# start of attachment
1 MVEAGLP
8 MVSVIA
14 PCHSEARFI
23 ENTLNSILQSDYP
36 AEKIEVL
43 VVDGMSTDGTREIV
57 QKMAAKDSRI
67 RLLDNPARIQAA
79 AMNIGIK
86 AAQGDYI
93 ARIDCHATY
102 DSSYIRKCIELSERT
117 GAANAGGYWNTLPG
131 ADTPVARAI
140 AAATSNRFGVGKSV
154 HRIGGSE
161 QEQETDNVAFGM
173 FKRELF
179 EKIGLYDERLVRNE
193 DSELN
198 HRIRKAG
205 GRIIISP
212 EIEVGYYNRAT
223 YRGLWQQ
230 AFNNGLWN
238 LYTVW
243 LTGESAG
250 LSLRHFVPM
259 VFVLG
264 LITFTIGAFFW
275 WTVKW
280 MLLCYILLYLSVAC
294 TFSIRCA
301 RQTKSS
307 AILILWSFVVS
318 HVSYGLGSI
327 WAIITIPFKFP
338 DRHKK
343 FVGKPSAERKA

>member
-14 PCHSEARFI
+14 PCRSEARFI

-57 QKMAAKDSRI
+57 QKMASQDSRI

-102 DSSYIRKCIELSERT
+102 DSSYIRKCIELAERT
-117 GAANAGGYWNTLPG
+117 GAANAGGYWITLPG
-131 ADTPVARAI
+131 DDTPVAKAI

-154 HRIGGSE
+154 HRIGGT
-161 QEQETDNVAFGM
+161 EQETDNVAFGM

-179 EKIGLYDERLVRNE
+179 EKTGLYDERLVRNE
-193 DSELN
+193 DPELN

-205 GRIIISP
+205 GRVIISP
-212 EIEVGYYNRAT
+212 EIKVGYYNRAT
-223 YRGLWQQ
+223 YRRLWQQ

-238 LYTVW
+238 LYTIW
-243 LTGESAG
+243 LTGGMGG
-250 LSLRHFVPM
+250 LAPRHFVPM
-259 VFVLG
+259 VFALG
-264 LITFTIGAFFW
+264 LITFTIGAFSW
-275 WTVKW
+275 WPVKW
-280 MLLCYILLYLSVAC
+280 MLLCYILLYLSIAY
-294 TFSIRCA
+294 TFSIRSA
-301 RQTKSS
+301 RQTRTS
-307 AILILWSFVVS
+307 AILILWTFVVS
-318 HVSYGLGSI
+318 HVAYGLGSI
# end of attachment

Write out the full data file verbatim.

1 MVEAGLP
8 MVSVIA
14 PCHSEARFI
23 ENTLNSILQSDYP
36 AEKIEVL
43 VVDGMSTDGTREIV
57 QKMAAKDSRI
67 RLLDNPARIQAA
79 AMNIGIK
86 AAQGDYI
93 ARIDCHATY
102 DSSYIRKCIELSERT
117 GAANAGGYWNTLPG
131 ADTPVARAI
140 AAATSNRFGVGKSV
154 HRIGGSE
161 QEQETDNVAFGM
173 FKRELF
179 EKIGLYDERLVRNE
193 DSELN
198 HRIRKAG
205 GRIIISP
212 EIEVGYYNRAT
223 YRGLWQQ
230 AFNNGLWN
238 LYTVW
243 LTGESAG
250 LSLRHFVPM
259 VFVLG
264 LITFTIGAFFW
275 WTVKW
280 MLLCYILLYLSVAC
294 TFSIRCA
301 RQTKSS
307 AILILWSFVVS
318 HVSYGLGSI
327 WAIITIPFKFP
338 DRHKK
343 FVGKPSAERKA

>member
-14 PCHSEARFI
+14 PCRSEARFI

-57 QKMAAKDSRI
+57 QKMASQDSRI

-102 DSSYIRKCIELSERT
+102 DSSYIRKCIELAERT
-117 GAANAGGYWNTLPG
+117 GAANAGGYWITLPG
-131 ADTPVARAI
+131 DDTPVAKAI

-154 HRIGGSE
+154 HRIGGT
-161 QEQETDNVAFGM
+161 EQETDNVAFGM

-179 EKIGLYDERLVRNE
+179 EKTGLYDERLVRNE
-193 DSELN
+193 DPELN

-205 GRIIISP
+205 GRVIISP
-212 EIEVGYYNRAT
+212 EIKVGYYNRAT
-223 YRGLWQQ
+223 YRRLWQQ

-238 LYTVW
+238 LYTIW
-243 LTGESAG
+243 LTGGMGG
-250 LSLRHFVPM
+250 LAPRHFVPM
-259 VFVLG
+259 VFALG
-264 LITFTIGAFFW
+264 LITFTIGAFSW
-275 WTVKW
+275 WPVKW
-280 MLLCYILLYLSVAC
+280 MLLCYILLYLSIAY
-294 TFSIRCA
+294 TFSIRSA
-301 RQTKSS
+301 RQTRTS
-307 AILILWSFVVS
+307 AILILWTFVVS
-318 HVSYGLGSI
+318 HVAYGLGSI